I contacted the American Dominique Club fellow listed on its website about the nature of Dominiques. There are many beautiful breeds to choose from and the Dom wasn't my first choice because of the mundane feathering. However I was interested in the Dom because it is a lighter weight LF about 4.5+ lbs average w/ gentle temperament and decent productivity (about 4 eggs/wk) which is what I was looking for to mix w/ a gentle flock of under 5-lb birds. Plus it has a nice camouflage for free-ranging. Huge eggs, color of eggs, or table meat was not as important as temperament w/ somewhat decent productivity. The Dom is a lightweight LF so realistically I would not want her to lay XL eggs to exhaust herself like the lightweight utility Leghorns. I was also told the Doms dress out nicely but at this point I'm only interested in temperament and some eggs. Not sure we could ever eat our birds - we never even ate the mean ones but re-homed them to egg sellers - LOL.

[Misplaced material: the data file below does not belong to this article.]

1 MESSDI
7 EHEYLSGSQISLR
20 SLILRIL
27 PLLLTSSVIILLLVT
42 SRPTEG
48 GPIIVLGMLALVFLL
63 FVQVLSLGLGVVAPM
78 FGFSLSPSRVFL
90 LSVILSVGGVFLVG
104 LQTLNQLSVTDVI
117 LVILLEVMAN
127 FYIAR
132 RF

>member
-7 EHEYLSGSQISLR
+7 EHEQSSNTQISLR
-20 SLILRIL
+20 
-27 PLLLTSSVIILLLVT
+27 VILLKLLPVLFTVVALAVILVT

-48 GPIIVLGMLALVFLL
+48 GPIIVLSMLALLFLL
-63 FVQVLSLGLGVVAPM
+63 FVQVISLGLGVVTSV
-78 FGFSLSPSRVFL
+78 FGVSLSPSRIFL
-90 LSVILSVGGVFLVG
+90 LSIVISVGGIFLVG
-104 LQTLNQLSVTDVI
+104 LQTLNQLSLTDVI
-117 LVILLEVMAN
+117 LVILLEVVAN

I thought it neat to be able to get a three-hundred-year-old Colonial heritage breed. Dom was the foundation bird used to create the later utility Barred Rocks infused w/ Malay and/or other breeds to make the BRs bigger. I've had BRs before but they were too large for my under 5-lb bird flock and the larger BRs are not always nice to smaller flockmates from our experience. I also wanted a breed with a smaller comb. I didn't like dealing with single or floppy combs in winter. We've recommended the Doms and Buckeyes to snow country folks who wanted smart free-ranging small-combed birds and one family has been very happy w/ their Dom pullets and roo, and their two Buckeye pullets - especially during this year's harsh winter storms. They've adapted to cold quite readily.